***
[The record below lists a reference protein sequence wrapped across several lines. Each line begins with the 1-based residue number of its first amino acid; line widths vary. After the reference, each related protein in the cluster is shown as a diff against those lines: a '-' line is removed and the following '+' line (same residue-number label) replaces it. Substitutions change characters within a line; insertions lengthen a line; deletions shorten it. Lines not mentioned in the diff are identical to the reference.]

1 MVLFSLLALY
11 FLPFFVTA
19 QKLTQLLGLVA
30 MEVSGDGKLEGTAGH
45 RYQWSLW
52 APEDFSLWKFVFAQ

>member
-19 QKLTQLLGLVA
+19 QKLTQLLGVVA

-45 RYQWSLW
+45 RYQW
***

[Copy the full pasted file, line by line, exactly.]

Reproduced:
[The record below lists a reference protein sequence wrapped across several lines. Each line begins with the 1-based residue number of its first amino acid; line widths vary. After the reference, each related protein in the cluster is shown as a diff against those lines: a '-' line is removed and the following '+' line (same residue-number label) replaces it. Substitutions change characters within a line; insertions lengthen a line; deletions shorten it. Lines not mentioned in the diff are identical to the reference.]

1 MVLFSLLALY
11 FLPFFVTA
19 QKLTQLLGLVA
30 MEVSGDGKLEGTAGH
45 RYQWSLW
52 APEDFSLWKFVFAQ

>member
-19 QKLTQLLGLVA
+19 QKLTQLLGVVA

-45 RYQWSLW
+45 RYQW